She is extremely delicate, partially paralysed, and her doctor told her that she should practically live in the open air. Being of an active and practical mind she set to work to see how she could, within her means, carry out the drastic requirements of her medical adviser.  She joined the Caravan Club, and all the assistance, in the way of pitches and introductions, was of course afforded her. Her desire was to take to the road and live altogether in the open air in rural parts of the country. Her cart—it can scarcely be called a caravan—she describes as “strange and happy-looking.”  It is four-wheeled, rather like a trolley, and painted bright blue, with a yellow oilskin hood—something like a brewer’s dray in shape.

caravanningcampi00stonrich_0087 - Version 2

Beauty in a caravan is in the eye of the beholder.

“I carry,” she tells me in one of her letters from a pitch in a most out-of-the-way spot in rural Gloucestershire, ”a hamper of food, and one of soap and brushes and tools, etc., and a box of books, a small faggot of wood for emergencies and a gallon can of water.  I have a covering of sheepskins with the wool on them, and a sack of oats, bran, chaff, hay, or something to feed my little ass upon.  Also I keep in a sack the donkey’s brush and comb and chain, etc., and the harness when not in use.  I do not generally travel after dark, but if overtaken by dusk I hang out my candle lantern.”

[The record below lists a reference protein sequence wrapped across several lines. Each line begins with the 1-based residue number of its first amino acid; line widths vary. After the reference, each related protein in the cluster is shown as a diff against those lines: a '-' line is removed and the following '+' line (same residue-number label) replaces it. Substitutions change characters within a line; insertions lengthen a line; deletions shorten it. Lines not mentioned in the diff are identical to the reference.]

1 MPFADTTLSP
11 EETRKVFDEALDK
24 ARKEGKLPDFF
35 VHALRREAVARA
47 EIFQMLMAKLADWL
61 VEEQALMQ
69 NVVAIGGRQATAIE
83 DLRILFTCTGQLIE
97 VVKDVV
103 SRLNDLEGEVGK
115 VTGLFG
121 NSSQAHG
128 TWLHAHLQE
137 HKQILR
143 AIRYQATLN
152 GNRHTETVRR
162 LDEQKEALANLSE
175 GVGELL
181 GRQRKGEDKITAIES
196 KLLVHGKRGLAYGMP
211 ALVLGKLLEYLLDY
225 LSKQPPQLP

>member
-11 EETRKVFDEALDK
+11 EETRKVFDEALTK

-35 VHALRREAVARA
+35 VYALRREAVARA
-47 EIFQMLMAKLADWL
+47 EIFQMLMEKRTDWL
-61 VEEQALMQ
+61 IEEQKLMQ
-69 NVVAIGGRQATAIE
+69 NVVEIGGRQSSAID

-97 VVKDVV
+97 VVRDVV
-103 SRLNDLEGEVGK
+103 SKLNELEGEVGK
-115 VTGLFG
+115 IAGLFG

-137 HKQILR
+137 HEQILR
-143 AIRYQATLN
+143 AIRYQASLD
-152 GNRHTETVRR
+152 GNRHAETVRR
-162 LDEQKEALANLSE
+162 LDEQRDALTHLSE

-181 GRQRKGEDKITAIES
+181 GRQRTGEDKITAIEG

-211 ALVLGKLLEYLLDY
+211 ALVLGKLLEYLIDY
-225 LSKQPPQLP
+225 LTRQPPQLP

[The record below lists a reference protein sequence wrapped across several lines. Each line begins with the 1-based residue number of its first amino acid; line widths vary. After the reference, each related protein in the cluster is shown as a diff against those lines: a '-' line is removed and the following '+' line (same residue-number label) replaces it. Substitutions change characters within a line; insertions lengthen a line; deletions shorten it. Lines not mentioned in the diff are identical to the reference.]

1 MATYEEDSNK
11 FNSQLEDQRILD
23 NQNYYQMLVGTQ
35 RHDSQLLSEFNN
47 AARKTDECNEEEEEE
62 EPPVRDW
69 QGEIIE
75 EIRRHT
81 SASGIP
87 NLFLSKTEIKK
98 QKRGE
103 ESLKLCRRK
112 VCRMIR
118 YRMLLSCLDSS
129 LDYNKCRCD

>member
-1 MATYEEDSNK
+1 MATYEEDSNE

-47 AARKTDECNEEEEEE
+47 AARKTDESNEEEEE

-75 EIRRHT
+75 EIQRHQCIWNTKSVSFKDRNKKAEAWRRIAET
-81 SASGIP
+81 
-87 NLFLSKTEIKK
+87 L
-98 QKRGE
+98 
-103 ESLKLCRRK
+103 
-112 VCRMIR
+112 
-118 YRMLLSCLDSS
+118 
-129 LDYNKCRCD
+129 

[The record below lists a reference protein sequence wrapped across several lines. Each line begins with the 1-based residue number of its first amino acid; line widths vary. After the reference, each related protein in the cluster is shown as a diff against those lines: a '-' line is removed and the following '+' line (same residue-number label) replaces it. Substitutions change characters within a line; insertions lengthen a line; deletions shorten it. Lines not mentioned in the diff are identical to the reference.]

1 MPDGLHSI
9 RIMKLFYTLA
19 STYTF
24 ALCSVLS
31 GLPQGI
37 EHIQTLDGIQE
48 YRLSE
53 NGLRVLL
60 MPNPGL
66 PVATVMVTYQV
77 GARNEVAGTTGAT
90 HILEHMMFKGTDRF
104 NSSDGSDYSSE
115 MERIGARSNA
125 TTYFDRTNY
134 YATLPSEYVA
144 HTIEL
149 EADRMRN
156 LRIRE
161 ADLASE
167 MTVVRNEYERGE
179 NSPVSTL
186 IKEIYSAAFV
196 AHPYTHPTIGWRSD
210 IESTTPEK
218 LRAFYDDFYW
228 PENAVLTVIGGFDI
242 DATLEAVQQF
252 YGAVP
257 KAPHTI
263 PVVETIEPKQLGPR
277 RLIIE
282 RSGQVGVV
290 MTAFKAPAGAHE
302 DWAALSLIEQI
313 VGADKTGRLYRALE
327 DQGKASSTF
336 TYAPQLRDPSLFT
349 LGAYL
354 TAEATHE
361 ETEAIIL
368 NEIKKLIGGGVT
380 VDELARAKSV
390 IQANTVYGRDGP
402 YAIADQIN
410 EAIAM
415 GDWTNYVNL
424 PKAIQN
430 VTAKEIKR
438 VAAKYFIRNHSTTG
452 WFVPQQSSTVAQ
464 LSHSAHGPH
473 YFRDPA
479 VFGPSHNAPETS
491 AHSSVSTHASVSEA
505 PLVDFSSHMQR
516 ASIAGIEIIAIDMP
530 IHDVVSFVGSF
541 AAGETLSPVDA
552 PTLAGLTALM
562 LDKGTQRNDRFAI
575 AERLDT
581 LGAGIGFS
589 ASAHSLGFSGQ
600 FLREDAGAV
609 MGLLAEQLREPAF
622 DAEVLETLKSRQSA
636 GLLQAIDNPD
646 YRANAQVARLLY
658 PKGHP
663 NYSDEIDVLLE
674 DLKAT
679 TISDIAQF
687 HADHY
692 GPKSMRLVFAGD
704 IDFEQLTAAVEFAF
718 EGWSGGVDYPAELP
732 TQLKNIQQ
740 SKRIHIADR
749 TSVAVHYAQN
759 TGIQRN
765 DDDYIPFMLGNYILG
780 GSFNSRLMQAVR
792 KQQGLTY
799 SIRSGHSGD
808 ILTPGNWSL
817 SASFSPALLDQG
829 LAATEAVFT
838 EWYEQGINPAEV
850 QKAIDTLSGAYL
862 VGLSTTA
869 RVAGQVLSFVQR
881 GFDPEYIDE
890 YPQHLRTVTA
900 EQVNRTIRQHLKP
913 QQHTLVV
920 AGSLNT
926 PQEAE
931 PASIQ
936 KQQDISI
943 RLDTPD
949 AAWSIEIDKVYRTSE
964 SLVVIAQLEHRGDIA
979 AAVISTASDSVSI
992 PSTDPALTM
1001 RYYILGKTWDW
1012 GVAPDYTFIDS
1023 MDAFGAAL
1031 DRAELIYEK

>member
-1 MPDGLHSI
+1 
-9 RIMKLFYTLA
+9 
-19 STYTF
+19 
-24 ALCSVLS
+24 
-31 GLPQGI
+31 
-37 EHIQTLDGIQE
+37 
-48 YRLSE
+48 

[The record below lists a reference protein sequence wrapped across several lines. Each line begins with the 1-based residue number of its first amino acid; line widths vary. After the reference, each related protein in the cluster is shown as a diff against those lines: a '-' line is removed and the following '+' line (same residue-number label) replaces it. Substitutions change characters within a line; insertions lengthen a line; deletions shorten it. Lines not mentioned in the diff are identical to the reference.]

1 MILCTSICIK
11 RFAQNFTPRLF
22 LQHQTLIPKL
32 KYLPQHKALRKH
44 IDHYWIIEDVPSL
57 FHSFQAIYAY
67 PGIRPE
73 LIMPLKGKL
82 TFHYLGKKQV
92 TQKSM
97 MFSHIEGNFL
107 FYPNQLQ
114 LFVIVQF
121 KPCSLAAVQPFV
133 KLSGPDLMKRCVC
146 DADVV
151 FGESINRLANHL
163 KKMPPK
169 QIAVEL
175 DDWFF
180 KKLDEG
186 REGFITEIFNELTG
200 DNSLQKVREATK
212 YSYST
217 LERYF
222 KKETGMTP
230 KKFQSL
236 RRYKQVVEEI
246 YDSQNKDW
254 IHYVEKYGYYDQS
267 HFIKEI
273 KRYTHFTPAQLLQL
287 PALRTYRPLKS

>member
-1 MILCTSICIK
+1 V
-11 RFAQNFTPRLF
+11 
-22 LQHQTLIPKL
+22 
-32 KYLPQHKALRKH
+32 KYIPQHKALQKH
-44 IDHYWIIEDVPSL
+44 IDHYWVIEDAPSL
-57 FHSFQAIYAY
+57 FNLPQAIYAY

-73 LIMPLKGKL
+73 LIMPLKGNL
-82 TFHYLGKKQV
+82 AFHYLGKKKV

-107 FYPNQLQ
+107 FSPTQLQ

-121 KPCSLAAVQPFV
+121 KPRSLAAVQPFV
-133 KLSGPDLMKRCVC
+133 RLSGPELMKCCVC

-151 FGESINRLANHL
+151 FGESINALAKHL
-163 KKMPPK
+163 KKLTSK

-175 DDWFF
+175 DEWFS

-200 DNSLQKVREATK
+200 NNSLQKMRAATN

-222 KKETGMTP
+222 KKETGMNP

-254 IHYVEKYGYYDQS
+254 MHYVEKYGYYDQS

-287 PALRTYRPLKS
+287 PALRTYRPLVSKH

caravanningcampi00stonrich_0087

Cooking over a campfire with the ubiquitous fire hook.

“…I build immense fires. That constitutes a great happiness to me. I have a kettle-hook and hanging pot, and I buy food in the villages.  At the farms I find a plentiful supply of milk, fruit, honey, nuts and fresh vegetables. I build the fire just by the cart, with the donkey near at hand.”

Described in her first year on the road, she “sleeps in the covered cart, and she carries a few straight rods with her to drive into the ground on her pitch, on which she hangs squares of sacking across as a screen to keep off the gaze of curious watchers when she wants to sit by the fire ” and dream, and not be the object of their gaze.”